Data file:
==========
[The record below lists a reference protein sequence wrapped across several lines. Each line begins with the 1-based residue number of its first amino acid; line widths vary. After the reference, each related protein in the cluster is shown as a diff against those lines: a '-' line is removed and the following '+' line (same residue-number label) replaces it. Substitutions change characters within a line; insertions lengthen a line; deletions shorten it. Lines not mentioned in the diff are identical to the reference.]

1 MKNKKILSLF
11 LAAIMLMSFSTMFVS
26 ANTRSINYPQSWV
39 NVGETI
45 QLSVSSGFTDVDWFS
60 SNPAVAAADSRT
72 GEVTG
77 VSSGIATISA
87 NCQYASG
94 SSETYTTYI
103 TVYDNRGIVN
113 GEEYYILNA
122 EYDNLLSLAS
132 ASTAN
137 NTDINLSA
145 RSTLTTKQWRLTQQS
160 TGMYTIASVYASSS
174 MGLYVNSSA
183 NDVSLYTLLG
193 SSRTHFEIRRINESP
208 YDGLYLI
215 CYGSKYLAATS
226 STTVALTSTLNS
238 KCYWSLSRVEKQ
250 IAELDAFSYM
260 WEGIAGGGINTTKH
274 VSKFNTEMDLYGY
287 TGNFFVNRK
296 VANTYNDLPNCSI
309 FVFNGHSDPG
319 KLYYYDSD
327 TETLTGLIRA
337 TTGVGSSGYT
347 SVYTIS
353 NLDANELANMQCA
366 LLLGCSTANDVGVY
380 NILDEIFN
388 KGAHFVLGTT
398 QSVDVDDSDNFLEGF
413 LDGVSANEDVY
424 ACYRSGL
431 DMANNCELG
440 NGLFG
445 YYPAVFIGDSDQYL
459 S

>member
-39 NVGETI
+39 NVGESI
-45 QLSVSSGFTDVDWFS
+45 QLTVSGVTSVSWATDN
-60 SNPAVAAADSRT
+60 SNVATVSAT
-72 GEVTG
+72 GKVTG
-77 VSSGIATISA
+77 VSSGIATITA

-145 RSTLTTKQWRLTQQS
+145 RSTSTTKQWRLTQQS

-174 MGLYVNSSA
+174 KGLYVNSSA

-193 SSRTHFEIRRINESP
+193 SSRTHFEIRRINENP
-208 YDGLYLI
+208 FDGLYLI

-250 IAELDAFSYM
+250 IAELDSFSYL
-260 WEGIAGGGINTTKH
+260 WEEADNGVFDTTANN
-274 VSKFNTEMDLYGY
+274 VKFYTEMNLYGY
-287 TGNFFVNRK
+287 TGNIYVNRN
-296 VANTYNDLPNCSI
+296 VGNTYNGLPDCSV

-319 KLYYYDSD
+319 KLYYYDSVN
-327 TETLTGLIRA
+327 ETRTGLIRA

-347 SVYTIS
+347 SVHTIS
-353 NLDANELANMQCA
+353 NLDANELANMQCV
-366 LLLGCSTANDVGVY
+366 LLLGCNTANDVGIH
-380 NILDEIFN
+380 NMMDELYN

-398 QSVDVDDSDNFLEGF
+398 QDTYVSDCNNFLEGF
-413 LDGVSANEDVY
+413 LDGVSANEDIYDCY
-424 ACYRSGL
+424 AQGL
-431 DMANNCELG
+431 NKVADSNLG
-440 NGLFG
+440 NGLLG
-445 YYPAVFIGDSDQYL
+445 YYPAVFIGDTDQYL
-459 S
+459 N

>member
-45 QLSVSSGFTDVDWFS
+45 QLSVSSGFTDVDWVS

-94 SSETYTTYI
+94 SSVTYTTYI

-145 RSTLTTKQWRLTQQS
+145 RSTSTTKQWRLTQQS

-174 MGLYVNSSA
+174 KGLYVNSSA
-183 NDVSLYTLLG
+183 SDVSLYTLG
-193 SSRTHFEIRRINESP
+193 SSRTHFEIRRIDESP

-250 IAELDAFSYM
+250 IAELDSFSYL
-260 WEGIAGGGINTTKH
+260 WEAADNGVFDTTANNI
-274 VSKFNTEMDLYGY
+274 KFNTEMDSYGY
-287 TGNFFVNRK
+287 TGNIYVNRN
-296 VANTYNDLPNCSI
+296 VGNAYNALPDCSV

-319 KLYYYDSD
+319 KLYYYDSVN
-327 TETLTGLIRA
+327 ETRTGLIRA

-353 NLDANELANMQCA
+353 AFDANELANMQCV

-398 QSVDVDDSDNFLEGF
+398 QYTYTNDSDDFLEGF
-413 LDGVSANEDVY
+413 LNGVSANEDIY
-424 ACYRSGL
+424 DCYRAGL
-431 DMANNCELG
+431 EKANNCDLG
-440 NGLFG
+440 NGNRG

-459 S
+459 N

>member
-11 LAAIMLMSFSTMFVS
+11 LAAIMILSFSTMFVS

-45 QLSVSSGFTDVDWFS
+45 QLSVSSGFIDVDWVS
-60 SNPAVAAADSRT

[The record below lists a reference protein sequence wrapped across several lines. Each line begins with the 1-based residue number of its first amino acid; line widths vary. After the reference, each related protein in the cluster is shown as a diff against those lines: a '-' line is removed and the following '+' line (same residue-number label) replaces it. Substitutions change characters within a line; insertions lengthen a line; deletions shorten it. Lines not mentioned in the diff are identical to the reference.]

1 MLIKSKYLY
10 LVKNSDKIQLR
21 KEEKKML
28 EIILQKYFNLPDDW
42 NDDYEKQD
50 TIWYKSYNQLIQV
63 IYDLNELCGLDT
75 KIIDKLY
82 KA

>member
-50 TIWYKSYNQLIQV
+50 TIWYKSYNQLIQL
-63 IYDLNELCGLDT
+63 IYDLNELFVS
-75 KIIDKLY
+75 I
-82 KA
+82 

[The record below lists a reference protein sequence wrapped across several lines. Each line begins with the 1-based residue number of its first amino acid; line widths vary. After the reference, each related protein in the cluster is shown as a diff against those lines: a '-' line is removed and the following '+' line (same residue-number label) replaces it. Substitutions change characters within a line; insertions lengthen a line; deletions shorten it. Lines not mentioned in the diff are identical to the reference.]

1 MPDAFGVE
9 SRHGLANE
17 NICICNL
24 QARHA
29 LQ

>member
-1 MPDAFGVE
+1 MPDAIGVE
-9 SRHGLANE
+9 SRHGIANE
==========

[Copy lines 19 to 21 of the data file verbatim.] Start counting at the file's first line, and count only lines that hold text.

174 MGLYVNSSA
183 NDVSLYTLLG
193 SSRTHFEIRRINESP